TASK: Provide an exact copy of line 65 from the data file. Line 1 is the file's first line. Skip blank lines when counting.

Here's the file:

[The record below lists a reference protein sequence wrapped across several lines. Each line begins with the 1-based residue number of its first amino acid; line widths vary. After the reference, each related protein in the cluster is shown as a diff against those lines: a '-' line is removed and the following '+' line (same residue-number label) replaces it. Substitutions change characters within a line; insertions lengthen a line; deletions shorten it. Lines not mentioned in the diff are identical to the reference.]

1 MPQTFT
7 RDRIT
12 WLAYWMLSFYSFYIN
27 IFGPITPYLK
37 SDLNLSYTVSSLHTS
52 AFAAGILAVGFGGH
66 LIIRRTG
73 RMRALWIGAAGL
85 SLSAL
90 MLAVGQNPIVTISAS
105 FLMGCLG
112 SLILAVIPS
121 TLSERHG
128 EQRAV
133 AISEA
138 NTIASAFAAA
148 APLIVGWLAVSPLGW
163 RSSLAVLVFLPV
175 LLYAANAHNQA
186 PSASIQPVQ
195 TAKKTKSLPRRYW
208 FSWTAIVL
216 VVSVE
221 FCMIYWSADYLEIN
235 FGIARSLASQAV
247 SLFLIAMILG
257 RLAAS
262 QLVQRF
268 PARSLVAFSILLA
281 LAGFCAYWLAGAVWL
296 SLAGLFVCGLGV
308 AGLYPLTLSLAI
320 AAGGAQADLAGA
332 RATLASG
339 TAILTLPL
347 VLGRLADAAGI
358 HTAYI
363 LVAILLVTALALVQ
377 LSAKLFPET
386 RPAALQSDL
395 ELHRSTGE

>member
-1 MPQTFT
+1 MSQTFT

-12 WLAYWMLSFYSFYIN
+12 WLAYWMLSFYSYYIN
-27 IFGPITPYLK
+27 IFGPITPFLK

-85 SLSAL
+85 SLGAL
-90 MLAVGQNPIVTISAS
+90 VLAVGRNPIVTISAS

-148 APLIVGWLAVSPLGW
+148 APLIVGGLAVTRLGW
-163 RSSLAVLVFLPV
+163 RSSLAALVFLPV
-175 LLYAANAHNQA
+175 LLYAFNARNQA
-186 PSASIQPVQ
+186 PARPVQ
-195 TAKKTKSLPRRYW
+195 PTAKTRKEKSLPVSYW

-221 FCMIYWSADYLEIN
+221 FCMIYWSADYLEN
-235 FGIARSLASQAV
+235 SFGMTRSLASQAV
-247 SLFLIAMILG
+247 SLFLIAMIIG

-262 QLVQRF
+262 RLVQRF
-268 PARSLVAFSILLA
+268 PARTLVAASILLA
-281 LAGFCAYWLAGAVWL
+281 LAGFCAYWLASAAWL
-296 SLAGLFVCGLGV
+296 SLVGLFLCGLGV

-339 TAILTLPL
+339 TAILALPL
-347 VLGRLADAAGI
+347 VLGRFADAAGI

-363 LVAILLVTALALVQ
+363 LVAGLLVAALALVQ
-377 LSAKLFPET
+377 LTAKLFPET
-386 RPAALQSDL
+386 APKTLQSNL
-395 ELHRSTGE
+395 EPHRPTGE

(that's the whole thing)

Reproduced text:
+221 FCMIYWSADYLEN